Some of you may have noticed alarming messages on my site saying that my account has been suspended! Or maybe you saw “Bad Gateway” errors and broken links. It’s nothing to worry about.
I run the web server that hosts this site, so the only one who can suspend me is me. Actually, it’s a virtual private server (VPS) that InMotion Hosting has running in the cloud somewhere, and if they got mad at me, they could certainly kick me out, but it wouldn’t result in the web server showing an “Account Suspended” banner because there wouldn’t be a webserver.
I’ve just been changing servers. InMotion provisioned the server when I come on board, but they haven’t been upgrading it much since then. To be sure, I get a variety of security and maintenance updates to the software on the server, but they are still somewhat limited in what they can upgrade while I’m using it. So every few years I spin up a new hosting plan and move all the websitesI host a few sites for friends. over to their bright new home.
Despite the complexity of modern hosting, it usually goes remarkably well: Using the cPanel management platform, I download a backup of each site from the old server, upload that backup onto the new server, and then switch the CloudFlare front-end to point to the new server’s IP address. It only takes a few minutes per site. Then I suspend the site account on the old server, so I can be sure that I really am serving the site from the new server.
This time that step was even easier, because the new versions of WHM have a slick transfer tool. I just give the new server my login credentials for the old server, and it connects over and lists all the sites. I pick the ones I want to move, and it downloads and installs them on the new server. All I have to do is switch IP addresses at CloudFlare.
There were a couple of glitches, however, which is why you might have noticed some problems. The rest of this post is about those glitches.
The first glitch was that something that didn’t work right with the origin server certificates. You may have noticed that my site shows up in your browser as having a secure connection — the URL starts with
https and the certificate is valid. Normally, that would happen because I went through the traditional process of generating a digital server certificate and having it signed by a trusted authority. Here, however, it’s happening because your browser isn’t talking directly to my server, it’s talking to the proxy servers at CloudFlare and they add the appropriate SSL/TLS certificates on my behalf as a free service. It’s one click and you see a secure connection between your browser and CloudFlare.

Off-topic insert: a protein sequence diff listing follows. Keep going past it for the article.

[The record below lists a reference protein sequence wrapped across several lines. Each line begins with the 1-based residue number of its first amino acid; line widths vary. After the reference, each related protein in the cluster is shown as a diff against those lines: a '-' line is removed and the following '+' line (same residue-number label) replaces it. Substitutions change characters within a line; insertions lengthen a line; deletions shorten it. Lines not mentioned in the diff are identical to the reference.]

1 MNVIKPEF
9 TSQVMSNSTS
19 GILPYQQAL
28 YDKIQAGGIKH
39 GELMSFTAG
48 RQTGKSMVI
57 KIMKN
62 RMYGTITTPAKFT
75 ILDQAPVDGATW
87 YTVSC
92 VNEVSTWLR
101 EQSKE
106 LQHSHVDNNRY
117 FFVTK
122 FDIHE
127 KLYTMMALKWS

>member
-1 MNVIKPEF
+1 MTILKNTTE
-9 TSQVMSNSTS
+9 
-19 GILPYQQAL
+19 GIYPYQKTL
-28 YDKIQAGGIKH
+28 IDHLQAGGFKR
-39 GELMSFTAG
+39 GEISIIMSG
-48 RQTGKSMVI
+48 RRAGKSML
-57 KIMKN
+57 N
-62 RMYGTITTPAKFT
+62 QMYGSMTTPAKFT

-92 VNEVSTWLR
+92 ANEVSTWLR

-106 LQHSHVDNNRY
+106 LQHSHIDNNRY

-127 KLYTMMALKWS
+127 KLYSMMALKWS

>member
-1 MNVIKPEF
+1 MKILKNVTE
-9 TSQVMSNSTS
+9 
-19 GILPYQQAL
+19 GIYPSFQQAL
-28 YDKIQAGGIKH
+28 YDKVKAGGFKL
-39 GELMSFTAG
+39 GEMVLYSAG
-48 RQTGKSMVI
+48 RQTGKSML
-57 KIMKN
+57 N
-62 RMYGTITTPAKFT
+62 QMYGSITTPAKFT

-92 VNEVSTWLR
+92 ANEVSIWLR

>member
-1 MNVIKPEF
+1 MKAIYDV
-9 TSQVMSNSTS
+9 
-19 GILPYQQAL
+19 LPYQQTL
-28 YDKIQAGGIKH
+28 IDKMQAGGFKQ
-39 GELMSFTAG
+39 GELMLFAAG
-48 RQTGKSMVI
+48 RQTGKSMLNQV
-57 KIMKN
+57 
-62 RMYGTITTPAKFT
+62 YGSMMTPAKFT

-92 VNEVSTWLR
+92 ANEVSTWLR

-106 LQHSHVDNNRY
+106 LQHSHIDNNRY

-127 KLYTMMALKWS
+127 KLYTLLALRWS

The connection between my server and Cloudflare is a little more complicated. I could use a traditional SSL/TLS server ticket, signed by the appropriate authority, and CloudFlare would accept the signature to authenticate my website. But it turns out I can avoid doing that work by generating and installing a certificate that has been automatically signed by CloudFlare. No ordinary browser client will accept such a certificate, of course, but Cloudflare will. And that authenticates and secures my connection through CloudFlare to your browser.
The problem was that some of the certificates did not get installed in the new server, and it took me a while to figure out what had happened. During that time, I was switching back and forth between servers, so you may have caught a glimpse of the “Account Suspended” banner when I switched servers before I remembered to unsuspend my account. Eventually I got it sorted out.
The second glitch was far more confusing: Some of the posted images on my browser weren’t loading in the web pages. I verified that the server was sending 404 Not Found errors for those image requests. But why?
I quickly realized that the problem was with thumbnail images. If a page requested a full image, the server found it, but if the page tried to load a thumbnail, it wasn’t found. I checked the directory where all the media for posts are stored, and the thumbnail files were missing. There are ways to force WordPress to regenerate the thumbnails, but…this was ringing a bell…
I had done something unorthodox many years ago, and now I was paying the price.
It all started because I don’t like the way WordPress handles thumbnail images. If you upload a file named